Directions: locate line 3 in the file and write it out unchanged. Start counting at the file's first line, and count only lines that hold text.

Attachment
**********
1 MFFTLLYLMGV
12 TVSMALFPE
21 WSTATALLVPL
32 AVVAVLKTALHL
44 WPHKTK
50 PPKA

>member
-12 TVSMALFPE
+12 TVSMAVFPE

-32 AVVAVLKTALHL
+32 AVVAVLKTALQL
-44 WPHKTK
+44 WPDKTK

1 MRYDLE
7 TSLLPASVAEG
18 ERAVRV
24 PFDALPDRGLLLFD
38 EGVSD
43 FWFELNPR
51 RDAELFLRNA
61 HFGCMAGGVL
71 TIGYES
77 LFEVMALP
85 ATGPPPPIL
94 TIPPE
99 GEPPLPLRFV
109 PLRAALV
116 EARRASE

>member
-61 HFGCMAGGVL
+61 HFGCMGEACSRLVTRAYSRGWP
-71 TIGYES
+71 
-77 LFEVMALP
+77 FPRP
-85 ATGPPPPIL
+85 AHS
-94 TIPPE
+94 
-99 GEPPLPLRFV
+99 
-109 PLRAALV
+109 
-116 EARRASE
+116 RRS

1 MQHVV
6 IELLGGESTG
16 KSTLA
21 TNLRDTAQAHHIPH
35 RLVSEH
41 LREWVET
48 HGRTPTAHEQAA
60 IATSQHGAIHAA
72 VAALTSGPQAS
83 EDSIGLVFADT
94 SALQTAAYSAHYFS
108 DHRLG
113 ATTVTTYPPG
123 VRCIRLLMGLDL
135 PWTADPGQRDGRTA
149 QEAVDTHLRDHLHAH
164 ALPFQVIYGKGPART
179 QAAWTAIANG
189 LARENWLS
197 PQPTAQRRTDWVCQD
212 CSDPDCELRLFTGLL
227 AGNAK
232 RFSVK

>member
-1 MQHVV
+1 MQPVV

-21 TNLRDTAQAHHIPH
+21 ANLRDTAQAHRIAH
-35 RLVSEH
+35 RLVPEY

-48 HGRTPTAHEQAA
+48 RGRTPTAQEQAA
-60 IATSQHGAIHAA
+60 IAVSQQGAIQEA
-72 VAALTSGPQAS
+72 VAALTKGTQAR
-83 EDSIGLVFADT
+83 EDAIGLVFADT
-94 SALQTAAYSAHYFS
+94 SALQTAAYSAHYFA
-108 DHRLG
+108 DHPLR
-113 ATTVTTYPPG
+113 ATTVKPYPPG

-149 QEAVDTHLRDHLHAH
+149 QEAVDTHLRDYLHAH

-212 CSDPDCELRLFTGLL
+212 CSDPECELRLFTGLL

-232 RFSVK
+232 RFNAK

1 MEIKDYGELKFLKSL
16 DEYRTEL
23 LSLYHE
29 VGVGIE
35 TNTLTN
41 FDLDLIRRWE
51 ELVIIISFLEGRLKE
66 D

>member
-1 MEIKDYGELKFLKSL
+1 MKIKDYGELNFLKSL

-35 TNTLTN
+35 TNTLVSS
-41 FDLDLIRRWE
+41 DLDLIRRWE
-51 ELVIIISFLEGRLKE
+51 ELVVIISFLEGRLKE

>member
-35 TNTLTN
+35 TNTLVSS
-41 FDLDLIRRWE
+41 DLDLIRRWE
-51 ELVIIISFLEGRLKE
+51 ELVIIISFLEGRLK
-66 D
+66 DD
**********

21 WSTATALLVPL